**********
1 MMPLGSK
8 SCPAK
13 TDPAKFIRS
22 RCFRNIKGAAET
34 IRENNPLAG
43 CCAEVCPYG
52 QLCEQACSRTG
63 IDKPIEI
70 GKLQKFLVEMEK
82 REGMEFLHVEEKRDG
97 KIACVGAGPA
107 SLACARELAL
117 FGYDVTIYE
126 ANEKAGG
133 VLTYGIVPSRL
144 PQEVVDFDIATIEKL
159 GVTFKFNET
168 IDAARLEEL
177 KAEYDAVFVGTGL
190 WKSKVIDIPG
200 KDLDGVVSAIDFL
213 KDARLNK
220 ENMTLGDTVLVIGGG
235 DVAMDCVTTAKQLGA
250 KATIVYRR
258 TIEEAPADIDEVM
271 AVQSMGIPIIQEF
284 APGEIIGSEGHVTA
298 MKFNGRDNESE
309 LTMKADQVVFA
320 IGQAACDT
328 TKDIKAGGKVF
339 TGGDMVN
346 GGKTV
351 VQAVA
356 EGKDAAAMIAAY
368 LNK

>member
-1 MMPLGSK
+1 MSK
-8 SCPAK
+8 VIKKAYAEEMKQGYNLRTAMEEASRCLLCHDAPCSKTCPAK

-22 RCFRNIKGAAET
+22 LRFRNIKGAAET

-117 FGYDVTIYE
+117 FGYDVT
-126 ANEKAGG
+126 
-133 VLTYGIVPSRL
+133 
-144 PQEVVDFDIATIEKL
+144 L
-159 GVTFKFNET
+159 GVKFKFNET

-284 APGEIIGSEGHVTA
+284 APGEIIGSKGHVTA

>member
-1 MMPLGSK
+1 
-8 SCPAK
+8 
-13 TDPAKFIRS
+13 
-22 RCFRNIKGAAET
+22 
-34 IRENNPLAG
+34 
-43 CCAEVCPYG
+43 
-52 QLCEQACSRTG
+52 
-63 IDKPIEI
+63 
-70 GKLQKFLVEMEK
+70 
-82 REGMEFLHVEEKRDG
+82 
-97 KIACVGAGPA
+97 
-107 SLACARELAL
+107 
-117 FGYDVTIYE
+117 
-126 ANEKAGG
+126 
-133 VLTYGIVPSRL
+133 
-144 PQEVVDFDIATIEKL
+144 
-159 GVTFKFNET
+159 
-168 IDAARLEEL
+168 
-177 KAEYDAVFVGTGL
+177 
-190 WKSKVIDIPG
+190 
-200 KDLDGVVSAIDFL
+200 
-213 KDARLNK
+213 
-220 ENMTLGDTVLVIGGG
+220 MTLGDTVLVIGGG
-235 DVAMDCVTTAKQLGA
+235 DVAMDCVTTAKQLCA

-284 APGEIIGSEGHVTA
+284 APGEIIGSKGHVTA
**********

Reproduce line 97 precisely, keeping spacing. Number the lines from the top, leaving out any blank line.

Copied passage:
+190 